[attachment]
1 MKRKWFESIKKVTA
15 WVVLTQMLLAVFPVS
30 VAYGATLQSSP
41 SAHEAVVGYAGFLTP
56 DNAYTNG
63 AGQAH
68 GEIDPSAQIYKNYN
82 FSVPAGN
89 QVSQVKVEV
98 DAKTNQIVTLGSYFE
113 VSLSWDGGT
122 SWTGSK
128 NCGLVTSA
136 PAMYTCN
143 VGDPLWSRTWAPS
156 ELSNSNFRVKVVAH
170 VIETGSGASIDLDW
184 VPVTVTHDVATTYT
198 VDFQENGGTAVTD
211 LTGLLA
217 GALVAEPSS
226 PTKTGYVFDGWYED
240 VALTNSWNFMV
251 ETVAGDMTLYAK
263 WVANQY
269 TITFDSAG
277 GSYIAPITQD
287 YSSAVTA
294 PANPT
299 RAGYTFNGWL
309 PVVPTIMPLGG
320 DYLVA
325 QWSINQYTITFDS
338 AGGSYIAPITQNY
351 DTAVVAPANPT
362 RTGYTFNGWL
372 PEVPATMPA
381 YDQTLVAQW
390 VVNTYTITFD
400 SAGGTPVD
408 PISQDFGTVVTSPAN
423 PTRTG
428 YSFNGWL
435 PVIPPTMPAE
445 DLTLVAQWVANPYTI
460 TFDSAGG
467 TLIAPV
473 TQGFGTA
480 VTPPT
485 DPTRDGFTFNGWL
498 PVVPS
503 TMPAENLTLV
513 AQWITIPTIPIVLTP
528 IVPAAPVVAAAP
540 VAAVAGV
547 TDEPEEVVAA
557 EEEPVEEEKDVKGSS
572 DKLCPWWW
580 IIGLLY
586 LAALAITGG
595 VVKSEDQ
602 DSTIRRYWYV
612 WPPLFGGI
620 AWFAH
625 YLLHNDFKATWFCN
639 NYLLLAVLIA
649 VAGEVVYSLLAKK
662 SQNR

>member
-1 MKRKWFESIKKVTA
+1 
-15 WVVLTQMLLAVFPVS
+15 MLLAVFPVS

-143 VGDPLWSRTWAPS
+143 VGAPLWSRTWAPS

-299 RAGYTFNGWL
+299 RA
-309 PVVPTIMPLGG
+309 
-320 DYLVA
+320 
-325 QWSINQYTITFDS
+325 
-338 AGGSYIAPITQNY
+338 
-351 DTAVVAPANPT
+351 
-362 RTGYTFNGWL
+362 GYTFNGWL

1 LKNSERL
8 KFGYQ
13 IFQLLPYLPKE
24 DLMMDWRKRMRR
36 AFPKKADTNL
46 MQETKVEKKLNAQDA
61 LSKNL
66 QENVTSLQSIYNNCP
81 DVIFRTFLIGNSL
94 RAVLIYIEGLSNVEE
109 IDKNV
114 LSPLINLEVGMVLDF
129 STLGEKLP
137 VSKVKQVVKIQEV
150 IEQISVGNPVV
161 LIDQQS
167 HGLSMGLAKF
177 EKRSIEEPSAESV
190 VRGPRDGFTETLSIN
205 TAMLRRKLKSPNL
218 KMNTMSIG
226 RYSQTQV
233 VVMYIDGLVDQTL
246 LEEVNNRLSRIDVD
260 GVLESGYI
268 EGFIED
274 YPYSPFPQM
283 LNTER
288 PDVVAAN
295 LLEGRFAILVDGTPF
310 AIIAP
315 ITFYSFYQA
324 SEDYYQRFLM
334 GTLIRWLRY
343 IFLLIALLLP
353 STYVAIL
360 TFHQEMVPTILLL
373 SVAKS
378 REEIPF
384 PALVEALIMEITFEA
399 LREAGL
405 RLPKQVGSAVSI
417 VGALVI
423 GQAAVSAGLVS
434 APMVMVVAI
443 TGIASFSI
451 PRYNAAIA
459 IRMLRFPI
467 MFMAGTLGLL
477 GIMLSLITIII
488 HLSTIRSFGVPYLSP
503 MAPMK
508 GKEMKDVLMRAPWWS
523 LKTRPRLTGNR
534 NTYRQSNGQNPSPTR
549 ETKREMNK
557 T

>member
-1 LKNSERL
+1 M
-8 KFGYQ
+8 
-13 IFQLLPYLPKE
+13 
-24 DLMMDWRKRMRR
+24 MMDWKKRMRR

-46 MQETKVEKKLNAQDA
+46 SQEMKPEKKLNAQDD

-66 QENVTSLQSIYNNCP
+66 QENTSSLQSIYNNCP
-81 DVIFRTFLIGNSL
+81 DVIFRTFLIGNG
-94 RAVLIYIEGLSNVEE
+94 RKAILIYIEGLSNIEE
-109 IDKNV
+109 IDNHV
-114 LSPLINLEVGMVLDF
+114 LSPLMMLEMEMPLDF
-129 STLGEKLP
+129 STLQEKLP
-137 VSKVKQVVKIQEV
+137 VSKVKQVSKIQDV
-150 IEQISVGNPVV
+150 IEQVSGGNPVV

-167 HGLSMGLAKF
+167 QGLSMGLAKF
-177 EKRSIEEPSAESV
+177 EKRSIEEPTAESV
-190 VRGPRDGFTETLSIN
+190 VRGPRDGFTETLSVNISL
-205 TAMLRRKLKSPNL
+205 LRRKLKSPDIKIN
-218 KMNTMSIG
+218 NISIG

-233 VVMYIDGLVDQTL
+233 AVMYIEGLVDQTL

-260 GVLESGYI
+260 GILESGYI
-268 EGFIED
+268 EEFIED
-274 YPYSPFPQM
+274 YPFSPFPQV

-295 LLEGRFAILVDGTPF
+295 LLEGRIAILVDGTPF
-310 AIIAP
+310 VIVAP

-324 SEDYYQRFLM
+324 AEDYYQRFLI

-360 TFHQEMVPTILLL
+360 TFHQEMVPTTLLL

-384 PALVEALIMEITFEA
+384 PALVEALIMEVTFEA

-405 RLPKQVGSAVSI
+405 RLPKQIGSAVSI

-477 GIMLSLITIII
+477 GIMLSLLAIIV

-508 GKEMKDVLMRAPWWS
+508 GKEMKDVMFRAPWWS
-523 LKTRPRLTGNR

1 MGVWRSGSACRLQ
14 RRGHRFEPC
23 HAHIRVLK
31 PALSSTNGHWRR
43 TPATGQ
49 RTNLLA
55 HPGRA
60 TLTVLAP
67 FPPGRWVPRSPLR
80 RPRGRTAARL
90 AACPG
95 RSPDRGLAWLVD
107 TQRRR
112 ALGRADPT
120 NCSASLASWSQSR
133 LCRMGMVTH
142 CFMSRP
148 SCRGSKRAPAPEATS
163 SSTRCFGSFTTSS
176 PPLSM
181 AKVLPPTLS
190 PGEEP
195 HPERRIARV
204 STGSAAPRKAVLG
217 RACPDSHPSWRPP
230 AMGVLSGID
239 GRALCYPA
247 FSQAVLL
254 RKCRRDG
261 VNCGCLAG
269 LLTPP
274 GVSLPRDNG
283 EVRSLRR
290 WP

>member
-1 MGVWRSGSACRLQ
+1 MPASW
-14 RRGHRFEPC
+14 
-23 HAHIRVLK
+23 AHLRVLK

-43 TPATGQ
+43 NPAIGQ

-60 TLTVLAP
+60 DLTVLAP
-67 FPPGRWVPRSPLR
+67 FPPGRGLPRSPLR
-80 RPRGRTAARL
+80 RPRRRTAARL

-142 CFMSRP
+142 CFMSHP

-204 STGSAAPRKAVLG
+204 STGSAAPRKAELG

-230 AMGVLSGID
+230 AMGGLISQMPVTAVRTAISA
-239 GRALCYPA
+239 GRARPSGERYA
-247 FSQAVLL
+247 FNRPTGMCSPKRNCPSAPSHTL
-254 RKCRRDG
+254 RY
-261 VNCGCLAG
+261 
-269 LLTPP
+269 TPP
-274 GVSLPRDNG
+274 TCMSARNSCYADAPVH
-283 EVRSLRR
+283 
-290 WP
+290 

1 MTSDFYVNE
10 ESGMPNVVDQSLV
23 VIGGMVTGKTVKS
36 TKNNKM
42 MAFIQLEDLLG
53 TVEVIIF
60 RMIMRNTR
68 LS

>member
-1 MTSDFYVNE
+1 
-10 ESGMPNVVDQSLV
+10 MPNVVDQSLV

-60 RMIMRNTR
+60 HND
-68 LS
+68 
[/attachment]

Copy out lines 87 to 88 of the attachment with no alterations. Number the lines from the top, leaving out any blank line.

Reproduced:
+351 
-362 RTGYTFNGWL